Economic benefits

Walkers in the countryside contribute to the rural economy

  • Walkers in the English countryside spend around £6.14billion a year, generating income in excess of £2billion and supporting up to 245,000 full time jobs
  • In 2008, people in Scotland took over 384million recreation trips to the outdoors, spending £2.8billion. Almost 80% had come to walk
  • Walking tourism in rural and coastal Wales contributes over £550million to the economy

Popular walking routes are major assets to the tourist industry

  • The South West Coast Path, generates £307million a year for the economy of the region, supporting over 7,500 jobs but costs only £500,000 a year to maintain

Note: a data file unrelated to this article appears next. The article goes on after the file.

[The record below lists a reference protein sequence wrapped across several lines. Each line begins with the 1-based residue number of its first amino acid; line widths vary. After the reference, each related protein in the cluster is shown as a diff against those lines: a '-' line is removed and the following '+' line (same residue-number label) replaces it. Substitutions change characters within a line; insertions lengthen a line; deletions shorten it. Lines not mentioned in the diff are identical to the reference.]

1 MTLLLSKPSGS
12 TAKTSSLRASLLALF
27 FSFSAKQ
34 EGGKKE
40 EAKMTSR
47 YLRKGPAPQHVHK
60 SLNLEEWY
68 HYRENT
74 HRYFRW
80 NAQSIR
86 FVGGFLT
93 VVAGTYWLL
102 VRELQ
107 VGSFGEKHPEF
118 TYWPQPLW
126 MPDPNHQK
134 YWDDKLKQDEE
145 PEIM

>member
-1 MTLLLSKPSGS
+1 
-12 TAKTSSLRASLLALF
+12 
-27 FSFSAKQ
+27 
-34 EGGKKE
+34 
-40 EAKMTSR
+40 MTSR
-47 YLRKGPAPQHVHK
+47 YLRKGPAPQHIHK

• The West Highland Way, Scotland’s most popular official long distance route, attracts 75,000 visitors a year, generating £3.5million and supporting around 200 local businesses
  • The proposed English coastal path will generate £2,572million per year for the local economies and support 100,000 full time jobs

Walking brings economic benefits to town and city centres

People on foot tend to linger longer and spend more. Walking and cycling routes gives benefit to cost ratios of 20:1, compared to road and rail schemes' typical 3:1 ratio.

More people walking could bring vast savings to the nation’s health bill

  • Physical inactivity currently costs the NHS in England between £1billion and £1.8billion a year, and around £8.3billion to the wider economy in sick days and premature deaths
  • Obesity alone already costs the economy £16billion annually - if current trends continue, this may rise to £50billion by 2050

For a comprehensive summary of the benefits of walking, complete with full references, download our Benefits of Walking factsheet.